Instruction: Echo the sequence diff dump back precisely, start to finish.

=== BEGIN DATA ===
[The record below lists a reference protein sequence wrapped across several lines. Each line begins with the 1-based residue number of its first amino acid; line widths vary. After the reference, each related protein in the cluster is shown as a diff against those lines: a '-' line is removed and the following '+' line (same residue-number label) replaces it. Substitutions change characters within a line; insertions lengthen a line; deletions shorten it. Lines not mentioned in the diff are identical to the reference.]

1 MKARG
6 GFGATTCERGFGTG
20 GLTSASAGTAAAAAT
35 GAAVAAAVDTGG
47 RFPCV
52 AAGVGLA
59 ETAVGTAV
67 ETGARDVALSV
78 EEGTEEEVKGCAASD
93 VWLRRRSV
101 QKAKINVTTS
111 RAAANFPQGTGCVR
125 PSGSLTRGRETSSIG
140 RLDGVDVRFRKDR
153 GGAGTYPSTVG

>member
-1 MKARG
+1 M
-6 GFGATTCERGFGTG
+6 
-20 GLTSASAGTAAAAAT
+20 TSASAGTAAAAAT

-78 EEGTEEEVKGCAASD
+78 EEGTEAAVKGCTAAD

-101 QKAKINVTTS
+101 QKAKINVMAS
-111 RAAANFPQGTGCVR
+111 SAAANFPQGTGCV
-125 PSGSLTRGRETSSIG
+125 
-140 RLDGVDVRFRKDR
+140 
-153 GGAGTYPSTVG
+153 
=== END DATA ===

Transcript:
[The record below lists a reference protein sequence wrapped across several lines. Each line begins with the 1-based residue number of its first amino acid; line widths vary. After the reference, each related protein in the cluster is shown as a diff against those lines: a '-' line is removed and the following '+' line (same residue-number label) replaces it. Substitutions change characters within a line; insertions lengthen a line; deletions shorten it. Lines not mentioned in the diff are identical to the reference.]

1 MKARG
6 GFGATTCERGFGTG
20 GLTSASAGTAAAAAT
35 GAAVAAAVDTGG
47 RFPCV
52 AAGVGLA
59 ETAVGTAV
67 ETGARDVALSV
78 EEGTEEEVKGCAASD
93 VWLRRRSV
101 QKAKINVTTS
111 RAAANFPQGTGCVR
125 PSGSLTRGRETSSIG
140 RLDGVDVRFRKDR
153 GGAGTYPSTVG

>member
-1 MKARG
+1 M
-6 GFGATTCERGFGTG
+6 
-20 GLTSASAGTAAAAAT
+20 TSASAGTAAAAAT

-78 EEGTEEEVKGCAASD
+78 EEGTEAAVKGCTAAD

-101 QKAKINVTTS
+101 QKAKINVMAS
-111 RAAANFPQGTGCVR
+111 SAAANFPQGTGCV
-125 PSGSLTRGRETSSIG
+125 
-140 RLDGVDVRFRKDR
+140 
-153 GGAGTYPSTVG
+153 